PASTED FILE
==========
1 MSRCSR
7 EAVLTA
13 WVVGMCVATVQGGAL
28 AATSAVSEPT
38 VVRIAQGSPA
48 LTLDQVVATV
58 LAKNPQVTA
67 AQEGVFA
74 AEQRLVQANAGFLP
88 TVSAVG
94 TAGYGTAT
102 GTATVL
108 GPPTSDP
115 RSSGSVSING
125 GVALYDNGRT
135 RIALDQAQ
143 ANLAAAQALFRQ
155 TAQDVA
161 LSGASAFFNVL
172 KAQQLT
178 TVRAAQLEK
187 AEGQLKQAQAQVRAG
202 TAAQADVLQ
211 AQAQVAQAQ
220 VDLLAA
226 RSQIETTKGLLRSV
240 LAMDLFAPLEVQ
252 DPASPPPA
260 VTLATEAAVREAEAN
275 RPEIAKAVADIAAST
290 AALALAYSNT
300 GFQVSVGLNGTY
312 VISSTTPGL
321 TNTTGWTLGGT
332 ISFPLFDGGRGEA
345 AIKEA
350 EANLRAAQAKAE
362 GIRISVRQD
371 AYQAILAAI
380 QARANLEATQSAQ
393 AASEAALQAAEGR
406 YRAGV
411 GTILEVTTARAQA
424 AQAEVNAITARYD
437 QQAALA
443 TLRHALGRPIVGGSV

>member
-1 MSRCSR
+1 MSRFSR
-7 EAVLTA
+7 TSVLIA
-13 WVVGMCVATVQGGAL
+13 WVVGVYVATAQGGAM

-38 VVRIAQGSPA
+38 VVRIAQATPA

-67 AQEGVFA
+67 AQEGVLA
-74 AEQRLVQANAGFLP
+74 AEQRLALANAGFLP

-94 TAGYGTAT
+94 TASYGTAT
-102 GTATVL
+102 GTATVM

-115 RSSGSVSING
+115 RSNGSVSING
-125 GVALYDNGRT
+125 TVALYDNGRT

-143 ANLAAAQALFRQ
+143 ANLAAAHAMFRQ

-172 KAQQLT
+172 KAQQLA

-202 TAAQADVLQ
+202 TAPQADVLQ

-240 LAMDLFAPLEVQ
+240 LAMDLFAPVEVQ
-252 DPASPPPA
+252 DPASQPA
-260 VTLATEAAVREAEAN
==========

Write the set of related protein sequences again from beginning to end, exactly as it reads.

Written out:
1 MSRCSR
7 EAVLTA
13 WVVGMCVATVQGGAL
28 AATSAVSEPT
38 VVRIAQGSPA
48 LTLDQVVATV
58 LAKNPQVTA
67 AQEGVFA
74 AEQRLVQANAGFLP
88 TVSAVG
94 TAGYGTAT
102 GTATVL
108 GPPTSDP
115 RSSGSVSING
125 GVALYDNGRT
135 RIALDQAQ
143 ANLAAAQALFRQ
155 TAQDVA
161 LSGASAFFNVL
172 KAQQLT
178 TVRAAQLEK
187 AEGQLKQAQAQVRAG
202 TAAQADVLQ
211 AQAQVAQAQ
220 VDLLAA
226 RSQIETTKGLLRSV
240 LAMDLFAPLEVQ
252 DPASPPPA
260 VTLATEAAVREAEAN
275 RPEIAKAVADIAAST
290 AALALAYSNT
300 GFQVSVGLNGTY
312 VISSTTPGL
321 TNTTGWTLGGT
332 ISFPLFDGGRGEA
345 AIKEA
350 EANLRAAQAKAE
362 GIRISVRQD
371 AYQAILAAI
380 QARANLEATQSAQ
393 AASEAALQAAEGR
406 YRAGV
411 GTILEVTTARAQA
424 AQAEVNAITARYD
437 QQAALA
443 TLRHALGRPIVGGSV

>member
-1 MSRCSR
+1 MSRFSR
-7 EAVLTA
+7 TSVLIA
-13 WVVGMCVATVQGGAL
+13 WVVGVYVATAQGGAM

-38 VVRIAQGSPA
+38 VVRIAQATPA

-67 AQEGVFA
+67 AQEGVLA
-74 AEQRLVQANAGFLP
+74 AEQRLALANAGFLP

-94 TAGYGTAT
+94 TASYGTAT
-102 GTATVL
+102 GTATVM

-115 RSSGSVSING
+115 RSNGSVSING
-125 GVALYDNGRT
+125 TVALYDNGRT

-143 ANLAAAQALFRQ
+143 ANLAAAHAMFRQ

-172 KAQQLT
+172 KAQQLA

-202 TAAQADVLQ
+202 TAPQADVLQ

-240 LAMDLFAPLEVQ
+240 LAMDLFAPVEVQ
-252 DPASPPPA
+252 DPASQPA
-260 VTLATEAAVREAEAN